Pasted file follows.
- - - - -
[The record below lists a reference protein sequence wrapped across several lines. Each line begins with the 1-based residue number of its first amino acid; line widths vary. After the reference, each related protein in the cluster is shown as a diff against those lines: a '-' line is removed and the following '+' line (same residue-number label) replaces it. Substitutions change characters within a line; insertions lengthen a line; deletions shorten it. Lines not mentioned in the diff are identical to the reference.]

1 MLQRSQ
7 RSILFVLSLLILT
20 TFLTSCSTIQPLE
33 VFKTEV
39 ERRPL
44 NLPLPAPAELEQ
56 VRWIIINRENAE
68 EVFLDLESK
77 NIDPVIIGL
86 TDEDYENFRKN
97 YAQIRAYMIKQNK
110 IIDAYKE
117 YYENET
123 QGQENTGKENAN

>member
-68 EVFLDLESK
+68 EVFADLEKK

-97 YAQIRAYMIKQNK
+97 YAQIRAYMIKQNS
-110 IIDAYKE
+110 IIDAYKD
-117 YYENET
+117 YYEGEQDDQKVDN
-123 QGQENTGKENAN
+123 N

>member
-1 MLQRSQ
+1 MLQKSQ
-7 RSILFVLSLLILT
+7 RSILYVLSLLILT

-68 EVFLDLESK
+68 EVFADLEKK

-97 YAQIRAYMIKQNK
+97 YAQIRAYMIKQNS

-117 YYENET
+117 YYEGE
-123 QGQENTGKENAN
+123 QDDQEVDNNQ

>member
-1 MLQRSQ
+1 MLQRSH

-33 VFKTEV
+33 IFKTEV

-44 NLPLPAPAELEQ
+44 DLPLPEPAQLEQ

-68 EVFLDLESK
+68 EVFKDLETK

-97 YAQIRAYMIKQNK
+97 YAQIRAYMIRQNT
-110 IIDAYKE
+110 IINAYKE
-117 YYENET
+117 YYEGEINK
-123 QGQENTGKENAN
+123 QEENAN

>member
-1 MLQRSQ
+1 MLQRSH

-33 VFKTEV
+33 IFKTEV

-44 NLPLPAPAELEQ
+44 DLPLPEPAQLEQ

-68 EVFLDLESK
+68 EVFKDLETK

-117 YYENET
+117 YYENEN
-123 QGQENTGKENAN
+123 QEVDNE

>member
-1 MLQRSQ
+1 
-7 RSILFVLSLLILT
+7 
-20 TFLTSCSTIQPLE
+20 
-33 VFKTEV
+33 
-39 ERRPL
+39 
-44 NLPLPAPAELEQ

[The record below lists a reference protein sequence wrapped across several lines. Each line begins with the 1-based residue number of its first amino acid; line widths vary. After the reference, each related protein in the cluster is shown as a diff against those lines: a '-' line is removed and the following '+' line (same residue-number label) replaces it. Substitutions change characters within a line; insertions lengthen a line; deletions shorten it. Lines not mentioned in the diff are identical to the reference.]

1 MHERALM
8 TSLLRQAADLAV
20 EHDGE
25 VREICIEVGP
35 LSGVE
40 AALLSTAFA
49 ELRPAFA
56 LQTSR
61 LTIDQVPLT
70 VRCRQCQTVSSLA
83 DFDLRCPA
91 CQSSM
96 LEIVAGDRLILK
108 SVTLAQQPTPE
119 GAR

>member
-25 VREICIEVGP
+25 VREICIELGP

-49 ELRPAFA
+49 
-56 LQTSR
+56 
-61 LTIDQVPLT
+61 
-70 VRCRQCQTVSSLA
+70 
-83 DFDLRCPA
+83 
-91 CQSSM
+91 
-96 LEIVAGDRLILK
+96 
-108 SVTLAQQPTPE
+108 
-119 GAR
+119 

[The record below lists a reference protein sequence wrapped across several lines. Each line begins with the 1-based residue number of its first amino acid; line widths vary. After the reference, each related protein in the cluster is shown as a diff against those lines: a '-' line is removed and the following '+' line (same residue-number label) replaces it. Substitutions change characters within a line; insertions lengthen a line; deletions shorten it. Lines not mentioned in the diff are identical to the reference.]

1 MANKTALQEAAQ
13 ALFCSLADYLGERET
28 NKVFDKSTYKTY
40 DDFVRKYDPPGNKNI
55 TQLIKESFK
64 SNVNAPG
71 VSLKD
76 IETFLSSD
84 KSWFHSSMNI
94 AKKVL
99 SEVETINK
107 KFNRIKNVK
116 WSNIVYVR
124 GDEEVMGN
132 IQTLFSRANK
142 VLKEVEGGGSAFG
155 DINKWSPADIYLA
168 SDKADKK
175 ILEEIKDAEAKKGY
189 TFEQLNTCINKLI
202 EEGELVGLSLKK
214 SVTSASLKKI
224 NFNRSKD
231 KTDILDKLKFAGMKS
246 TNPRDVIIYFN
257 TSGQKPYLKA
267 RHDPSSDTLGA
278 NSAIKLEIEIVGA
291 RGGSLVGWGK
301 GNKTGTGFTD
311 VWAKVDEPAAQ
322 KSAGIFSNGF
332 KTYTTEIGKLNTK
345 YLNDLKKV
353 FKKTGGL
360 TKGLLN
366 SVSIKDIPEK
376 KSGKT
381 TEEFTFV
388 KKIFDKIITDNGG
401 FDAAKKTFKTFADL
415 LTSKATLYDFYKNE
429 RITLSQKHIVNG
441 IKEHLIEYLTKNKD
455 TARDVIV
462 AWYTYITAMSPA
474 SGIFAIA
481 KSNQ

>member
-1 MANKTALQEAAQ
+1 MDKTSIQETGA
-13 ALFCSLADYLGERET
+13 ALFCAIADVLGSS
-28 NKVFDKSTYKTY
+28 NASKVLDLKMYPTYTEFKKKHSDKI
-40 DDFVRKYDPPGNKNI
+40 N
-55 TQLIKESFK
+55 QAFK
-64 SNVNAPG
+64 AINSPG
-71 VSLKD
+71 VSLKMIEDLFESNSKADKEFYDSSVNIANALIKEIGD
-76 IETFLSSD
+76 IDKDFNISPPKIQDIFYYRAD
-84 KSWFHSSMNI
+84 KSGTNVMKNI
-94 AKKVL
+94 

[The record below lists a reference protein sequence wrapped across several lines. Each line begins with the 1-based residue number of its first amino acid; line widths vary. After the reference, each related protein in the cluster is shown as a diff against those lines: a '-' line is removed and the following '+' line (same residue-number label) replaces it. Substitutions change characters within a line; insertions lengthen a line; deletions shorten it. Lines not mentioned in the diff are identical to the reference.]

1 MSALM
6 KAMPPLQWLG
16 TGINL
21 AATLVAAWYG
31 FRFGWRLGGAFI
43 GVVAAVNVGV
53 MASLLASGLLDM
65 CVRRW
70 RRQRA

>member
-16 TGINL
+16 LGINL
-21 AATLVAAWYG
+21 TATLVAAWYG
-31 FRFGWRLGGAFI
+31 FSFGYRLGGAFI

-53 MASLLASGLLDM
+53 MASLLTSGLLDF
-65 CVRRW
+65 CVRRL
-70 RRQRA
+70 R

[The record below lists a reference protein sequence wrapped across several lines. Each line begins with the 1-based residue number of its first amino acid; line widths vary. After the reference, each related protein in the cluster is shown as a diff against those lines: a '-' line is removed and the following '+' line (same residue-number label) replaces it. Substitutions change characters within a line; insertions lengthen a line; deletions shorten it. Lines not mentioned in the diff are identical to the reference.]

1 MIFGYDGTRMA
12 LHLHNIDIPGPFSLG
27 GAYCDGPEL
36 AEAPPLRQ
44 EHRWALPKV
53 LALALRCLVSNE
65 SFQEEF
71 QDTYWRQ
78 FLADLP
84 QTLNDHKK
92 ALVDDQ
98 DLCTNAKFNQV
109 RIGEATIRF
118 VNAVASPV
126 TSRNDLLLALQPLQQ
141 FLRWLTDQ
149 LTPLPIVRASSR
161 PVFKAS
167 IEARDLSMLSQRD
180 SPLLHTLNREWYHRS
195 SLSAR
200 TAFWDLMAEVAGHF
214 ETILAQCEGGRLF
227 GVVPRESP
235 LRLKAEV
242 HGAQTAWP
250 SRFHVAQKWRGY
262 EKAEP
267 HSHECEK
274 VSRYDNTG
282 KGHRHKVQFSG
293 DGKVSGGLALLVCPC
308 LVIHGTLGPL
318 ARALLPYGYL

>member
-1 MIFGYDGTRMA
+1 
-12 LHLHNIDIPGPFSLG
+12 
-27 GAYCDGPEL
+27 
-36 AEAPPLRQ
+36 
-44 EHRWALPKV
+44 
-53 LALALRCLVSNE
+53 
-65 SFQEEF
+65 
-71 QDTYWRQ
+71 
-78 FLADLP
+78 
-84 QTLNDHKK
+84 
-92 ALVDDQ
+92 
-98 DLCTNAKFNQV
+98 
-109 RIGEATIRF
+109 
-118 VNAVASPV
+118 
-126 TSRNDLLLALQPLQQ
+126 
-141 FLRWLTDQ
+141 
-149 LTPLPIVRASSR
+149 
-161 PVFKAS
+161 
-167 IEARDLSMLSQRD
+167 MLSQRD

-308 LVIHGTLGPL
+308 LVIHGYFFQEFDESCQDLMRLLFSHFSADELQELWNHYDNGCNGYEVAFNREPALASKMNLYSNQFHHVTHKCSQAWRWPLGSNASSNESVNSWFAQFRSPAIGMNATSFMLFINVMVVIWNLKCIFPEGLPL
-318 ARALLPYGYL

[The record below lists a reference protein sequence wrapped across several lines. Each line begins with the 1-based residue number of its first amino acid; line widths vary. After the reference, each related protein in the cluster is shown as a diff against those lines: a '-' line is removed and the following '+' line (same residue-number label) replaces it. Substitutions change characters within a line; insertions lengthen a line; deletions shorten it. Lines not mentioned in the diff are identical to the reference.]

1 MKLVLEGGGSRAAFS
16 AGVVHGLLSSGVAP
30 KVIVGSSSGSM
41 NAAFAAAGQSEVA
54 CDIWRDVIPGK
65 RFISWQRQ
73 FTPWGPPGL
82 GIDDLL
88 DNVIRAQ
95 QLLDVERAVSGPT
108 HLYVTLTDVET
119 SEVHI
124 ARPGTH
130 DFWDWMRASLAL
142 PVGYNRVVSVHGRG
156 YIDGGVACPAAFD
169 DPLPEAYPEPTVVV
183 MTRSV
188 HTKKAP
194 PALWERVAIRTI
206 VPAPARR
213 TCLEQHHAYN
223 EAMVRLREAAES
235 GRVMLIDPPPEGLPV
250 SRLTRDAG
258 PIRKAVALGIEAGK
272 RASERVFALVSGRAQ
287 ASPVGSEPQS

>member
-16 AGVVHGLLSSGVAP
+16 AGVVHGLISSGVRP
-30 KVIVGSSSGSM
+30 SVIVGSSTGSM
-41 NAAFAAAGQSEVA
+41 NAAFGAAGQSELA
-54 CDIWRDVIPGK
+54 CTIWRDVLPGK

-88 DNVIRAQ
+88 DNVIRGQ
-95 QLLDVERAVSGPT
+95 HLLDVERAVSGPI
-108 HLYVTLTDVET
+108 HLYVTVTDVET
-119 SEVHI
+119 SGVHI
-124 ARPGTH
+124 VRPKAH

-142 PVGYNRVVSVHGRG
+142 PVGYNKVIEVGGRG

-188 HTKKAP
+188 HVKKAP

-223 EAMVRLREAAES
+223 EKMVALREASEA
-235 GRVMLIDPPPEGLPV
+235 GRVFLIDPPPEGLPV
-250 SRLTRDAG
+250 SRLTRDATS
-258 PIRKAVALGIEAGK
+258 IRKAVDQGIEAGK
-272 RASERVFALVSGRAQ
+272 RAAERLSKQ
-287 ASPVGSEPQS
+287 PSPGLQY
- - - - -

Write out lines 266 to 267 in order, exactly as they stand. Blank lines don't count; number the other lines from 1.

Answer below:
-84 QTLNDHKK
+84 